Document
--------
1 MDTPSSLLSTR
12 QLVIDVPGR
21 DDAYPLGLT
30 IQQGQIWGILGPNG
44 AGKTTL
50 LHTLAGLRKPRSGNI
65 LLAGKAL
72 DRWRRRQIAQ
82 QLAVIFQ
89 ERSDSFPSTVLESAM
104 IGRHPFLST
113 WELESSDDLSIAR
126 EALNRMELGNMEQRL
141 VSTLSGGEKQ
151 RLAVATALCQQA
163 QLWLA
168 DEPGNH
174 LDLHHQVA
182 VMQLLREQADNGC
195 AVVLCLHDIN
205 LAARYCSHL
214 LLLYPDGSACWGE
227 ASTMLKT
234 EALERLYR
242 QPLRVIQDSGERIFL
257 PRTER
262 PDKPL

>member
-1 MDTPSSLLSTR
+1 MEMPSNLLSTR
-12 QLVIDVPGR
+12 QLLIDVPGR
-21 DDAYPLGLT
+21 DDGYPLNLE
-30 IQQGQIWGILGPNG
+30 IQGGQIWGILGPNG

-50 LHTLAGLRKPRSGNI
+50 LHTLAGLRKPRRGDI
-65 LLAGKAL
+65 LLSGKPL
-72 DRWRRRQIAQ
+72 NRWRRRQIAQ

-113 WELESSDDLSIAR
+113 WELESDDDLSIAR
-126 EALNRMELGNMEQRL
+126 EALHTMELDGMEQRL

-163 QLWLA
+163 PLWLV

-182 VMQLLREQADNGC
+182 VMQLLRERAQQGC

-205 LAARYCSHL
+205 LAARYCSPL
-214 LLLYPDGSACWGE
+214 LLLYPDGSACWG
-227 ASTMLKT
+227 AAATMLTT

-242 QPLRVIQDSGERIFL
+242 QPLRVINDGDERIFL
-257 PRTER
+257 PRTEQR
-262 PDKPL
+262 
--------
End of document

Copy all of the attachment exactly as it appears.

1 MDTPSSLLSTR
12 QLVIDVPGR
21 DDAYPLGLT
30 IQQGQIWGILGPNG
44 AGKTTL
50 LHTLAGLRKPRSGNI
65 LLAGKAL
72 DRWRRRQIAQ
82 QLAVIFQ
89 ERSDSFPSTVLESAM
104 IGRHPFLST
113 WELESSDDLSIAR
126 EALNRMELGNMEQRL
141 VSTLSGGEKQ
151 RLAVATALCQQA
163 QLWLA
168 DEPGNH
174 LDLHHQVA
182 VMQLLREQADNGC
195 AVVLCLHDIN
205 LAARYCSHL
214 LLLYPDGSACWGE
227 ASTMLKT
234 EALERLYR
242 QPLRVIQDSGERIFL
257 PRTER
262 PDKPL

>member
-1 MDTPSSLLSTR
+1 MEMPSNLLSTR
-12 QLVIDVPGR
+12 QLLIDVPGR
-21 DDAYPLGLT
+21 DDGYPLNLE
-30 IQQGQIWGILGPNG
+30 IQGGQIWGILGPNG

-50 LHTLAGLRKPRSGNI
+50 LHTLAGLRKPRRGDI
-65 LLAGKAL
+65 LLSGKPL
-72 DRWRRRQIAQ
+72 NRWRRRQIAQ

-113 WELESSDDLSIAR
+113 WELESDDDLSIAR
-126 EALNRMELGNMEQRL
+126 EALHTMELDGMEQRL

-163 QLWLA
+163 PLWLV

-182 VMQLLREQADNGC
+182 VMQLLRERAQQGC

-205 LAARYCSHL
+205 LAARYCSPL
-214 LLLYPDGSACWGE
+214 LLLYPDGSACWG
-227 ASTMLKT
+227 AAATMLTT

-242 QPLRVIQDSGERIFL
+242 QPLRVINDGDERIFL
-257 PRTER
+257 PRTEQR
-262 PDKPL
+262 